stipulatio


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stipulatio

in Roman law, the formal contract whereby a party was bound absolutely by using the special words. One party would say ‘spondesne transfer your copy of Aristotle for 20 sesterces’, and the other would say ‘spondeo’. It mattered not in the early law that the party asking the question was applying force or intimidation to the promissor. As the law developed, the prestations became ever more subtle and the defence became wider and consensual contracts based upon the will of the parties took over.
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This was the formula of the stipulatio in Roman Law.
Promissory actions played a central role in Roman law (in the stipulatio): it is in the stipulatio that one finds the enforcement of a promise.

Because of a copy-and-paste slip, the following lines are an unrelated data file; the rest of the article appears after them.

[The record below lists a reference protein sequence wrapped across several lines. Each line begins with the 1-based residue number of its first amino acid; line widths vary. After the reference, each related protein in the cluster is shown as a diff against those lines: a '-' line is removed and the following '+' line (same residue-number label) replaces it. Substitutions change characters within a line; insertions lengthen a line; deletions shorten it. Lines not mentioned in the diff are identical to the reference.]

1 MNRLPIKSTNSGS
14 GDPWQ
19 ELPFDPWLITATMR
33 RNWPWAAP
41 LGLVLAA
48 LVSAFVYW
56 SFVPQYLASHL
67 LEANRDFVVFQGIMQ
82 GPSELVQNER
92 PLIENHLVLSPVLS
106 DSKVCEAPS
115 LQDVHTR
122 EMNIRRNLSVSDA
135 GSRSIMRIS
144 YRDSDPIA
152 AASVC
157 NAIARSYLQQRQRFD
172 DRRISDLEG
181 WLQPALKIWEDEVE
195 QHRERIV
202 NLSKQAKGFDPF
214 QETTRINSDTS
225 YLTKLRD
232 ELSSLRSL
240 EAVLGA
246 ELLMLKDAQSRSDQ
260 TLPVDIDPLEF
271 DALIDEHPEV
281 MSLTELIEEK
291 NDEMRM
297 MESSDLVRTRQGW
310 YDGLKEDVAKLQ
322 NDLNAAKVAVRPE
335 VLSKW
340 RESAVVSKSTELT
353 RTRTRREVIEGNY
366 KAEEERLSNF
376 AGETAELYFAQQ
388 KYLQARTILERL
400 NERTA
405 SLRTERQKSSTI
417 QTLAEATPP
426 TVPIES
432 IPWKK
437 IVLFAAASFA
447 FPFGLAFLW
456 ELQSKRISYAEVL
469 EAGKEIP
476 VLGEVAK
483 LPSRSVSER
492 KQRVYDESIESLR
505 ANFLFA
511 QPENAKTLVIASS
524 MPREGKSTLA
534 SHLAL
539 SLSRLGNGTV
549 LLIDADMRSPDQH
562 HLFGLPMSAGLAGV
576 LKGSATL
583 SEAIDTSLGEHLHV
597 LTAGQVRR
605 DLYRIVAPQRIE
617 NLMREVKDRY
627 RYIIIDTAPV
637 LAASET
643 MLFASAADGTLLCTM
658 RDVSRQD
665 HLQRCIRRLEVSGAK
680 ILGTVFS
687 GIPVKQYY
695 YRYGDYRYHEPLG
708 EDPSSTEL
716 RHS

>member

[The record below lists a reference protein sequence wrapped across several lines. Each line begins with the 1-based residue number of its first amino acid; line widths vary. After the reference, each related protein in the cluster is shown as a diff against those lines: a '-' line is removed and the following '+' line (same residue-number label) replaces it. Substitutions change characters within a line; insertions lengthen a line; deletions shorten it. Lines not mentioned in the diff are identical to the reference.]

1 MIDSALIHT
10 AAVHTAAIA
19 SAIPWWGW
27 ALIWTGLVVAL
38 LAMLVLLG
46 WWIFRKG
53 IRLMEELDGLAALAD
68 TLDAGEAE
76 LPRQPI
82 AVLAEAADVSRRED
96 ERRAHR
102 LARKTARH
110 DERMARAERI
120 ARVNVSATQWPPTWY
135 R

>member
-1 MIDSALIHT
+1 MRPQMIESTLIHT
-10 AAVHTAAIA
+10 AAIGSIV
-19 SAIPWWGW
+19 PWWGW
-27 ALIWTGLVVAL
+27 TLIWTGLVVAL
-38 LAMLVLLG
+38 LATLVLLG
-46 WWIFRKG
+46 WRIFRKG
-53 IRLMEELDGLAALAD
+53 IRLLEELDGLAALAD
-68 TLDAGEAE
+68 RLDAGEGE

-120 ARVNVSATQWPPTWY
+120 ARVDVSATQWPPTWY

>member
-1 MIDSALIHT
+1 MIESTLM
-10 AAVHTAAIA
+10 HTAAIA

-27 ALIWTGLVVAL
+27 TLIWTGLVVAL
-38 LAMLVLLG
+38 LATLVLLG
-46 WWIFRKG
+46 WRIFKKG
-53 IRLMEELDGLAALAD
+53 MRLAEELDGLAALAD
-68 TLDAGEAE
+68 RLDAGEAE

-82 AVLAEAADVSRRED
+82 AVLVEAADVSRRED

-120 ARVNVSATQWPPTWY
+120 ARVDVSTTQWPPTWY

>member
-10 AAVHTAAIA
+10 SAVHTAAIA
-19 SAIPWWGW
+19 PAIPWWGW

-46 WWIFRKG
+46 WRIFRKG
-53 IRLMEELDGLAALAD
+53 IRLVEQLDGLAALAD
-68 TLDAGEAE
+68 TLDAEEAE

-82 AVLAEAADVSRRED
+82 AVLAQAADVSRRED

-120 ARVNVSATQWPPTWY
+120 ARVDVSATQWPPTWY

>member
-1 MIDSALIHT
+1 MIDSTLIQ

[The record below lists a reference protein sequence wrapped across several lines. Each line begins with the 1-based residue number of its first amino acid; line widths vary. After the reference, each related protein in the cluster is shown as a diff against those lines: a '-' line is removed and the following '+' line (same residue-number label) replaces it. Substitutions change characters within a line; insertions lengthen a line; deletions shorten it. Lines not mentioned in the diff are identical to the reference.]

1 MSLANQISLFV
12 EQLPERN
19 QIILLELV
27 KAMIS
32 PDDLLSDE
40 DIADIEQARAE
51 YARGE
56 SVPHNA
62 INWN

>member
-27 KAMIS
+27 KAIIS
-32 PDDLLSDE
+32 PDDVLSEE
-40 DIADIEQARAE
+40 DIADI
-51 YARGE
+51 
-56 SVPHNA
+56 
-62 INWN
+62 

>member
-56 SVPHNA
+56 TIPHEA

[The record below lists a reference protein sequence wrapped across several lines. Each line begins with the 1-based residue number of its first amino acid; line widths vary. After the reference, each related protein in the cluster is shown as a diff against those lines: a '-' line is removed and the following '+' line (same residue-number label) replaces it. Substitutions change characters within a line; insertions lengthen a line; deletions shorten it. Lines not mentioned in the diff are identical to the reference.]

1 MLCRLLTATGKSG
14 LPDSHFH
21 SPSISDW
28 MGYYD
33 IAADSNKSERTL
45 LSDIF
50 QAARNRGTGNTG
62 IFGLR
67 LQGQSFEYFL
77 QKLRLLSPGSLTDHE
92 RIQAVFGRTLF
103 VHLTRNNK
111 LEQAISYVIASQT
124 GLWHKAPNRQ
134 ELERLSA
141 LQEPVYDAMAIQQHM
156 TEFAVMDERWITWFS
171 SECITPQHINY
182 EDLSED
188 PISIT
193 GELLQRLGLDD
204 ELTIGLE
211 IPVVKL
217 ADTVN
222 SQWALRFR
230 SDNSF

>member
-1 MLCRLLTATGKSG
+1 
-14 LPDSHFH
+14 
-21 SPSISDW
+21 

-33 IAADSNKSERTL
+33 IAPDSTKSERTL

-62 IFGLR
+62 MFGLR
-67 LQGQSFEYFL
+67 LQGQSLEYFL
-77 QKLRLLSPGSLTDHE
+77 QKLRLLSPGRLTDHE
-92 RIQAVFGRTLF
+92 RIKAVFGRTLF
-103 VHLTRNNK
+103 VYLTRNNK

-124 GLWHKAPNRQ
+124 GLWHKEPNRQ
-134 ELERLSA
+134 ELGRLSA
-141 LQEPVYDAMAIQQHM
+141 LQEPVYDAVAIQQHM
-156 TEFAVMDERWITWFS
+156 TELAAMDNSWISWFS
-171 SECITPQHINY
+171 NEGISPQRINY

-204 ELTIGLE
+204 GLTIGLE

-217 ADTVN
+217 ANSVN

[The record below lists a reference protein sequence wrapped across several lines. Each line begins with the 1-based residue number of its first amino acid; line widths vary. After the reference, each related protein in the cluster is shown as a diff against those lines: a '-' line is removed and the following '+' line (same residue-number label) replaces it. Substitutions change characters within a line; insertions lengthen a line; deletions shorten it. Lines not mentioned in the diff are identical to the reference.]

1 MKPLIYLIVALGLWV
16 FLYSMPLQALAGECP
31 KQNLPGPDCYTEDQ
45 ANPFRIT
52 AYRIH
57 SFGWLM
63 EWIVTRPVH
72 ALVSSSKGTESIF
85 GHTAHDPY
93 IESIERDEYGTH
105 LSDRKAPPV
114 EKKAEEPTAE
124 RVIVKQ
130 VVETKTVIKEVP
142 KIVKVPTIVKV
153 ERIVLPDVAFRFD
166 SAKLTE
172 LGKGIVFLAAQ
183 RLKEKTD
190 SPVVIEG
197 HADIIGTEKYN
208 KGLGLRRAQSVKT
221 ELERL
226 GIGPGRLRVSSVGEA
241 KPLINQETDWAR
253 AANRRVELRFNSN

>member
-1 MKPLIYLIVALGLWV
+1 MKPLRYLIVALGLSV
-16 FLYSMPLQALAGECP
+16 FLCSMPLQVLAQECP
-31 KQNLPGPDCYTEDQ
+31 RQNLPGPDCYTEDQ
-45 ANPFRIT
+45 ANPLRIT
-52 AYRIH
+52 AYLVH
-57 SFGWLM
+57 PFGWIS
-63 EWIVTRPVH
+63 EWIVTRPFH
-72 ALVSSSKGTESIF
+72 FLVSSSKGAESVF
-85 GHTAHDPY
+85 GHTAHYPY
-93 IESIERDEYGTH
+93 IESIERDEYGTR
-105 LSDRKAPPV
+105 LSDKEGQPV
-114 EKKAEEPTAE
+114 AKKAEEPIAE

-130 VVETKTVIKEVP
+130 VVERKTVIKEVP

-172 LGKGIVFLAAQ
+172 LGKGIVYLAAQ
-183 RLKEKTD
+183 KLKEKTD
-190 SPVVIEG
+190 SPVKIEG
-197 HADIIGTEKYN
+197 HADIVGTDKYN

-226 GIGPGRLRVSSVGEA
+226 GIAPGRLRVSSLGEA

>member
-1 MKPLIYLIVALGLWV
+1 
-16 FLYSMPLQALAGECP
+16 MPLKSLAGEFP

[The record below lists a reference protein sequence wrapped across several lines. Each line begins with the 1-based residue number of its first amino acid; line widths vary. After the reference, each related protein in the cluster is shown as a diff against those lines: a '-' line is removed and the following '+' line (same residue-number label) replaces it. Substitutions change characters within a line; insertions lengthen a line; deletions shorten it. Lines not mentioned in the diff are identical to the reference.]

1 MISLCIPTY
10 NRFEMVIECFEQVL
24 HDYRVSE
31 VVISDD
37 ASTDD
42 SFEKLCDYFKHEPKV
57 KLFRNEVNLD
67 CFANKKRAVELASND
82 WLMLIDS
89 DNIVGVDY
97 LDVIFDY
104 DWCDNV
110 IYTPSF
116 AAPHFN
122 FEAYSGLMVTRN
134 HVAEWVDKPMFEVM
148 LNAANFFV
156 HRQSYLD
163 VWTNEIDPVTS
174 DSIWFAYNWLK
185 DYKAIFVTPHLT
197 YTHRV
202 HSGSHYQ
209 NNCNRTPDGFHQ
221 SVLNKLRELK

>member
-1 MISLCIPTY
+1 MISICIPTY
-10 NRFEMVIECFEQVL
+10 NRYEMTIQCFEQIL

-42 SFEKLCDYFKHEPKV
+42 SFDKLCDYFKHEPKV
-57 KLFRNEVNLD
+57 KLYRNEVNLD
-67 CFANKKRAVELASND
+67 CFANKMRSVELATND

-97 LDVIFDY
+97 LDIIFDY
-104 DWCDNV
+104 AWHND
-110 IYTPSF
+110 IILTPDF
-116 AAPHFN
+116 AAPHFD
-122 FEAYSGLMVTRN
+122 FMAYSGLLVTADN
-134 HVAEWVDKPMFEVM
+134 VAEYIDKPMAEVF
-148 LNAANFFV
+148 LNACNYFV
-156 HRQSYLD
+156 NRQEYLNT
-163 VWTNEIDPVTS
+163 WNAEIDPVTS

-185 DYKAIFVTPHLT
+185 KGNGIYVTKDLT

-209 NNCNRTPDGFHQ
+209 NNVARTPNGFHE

Under Roman Law, Stipulatio were required for certain oral contracts.
(16) The High Court chose to use the term 'stipulation' in reference to the clauses in which the fees were prescribed, rather than the words 'term,' 'obligation' or 'condition' because it better reflected 'the origin of the penal obligation or condition, as known today, in the stipulation (stipulatio) in Roman law at a period where stipulations for the payment of money were alone valid,' ibid [37].
From 1530, the Luther editions added a marginal gloss, according to which "bund" means a "stipulatio, das Gott sich uns mit gnaden verpflicht und wirs annemen."--cf.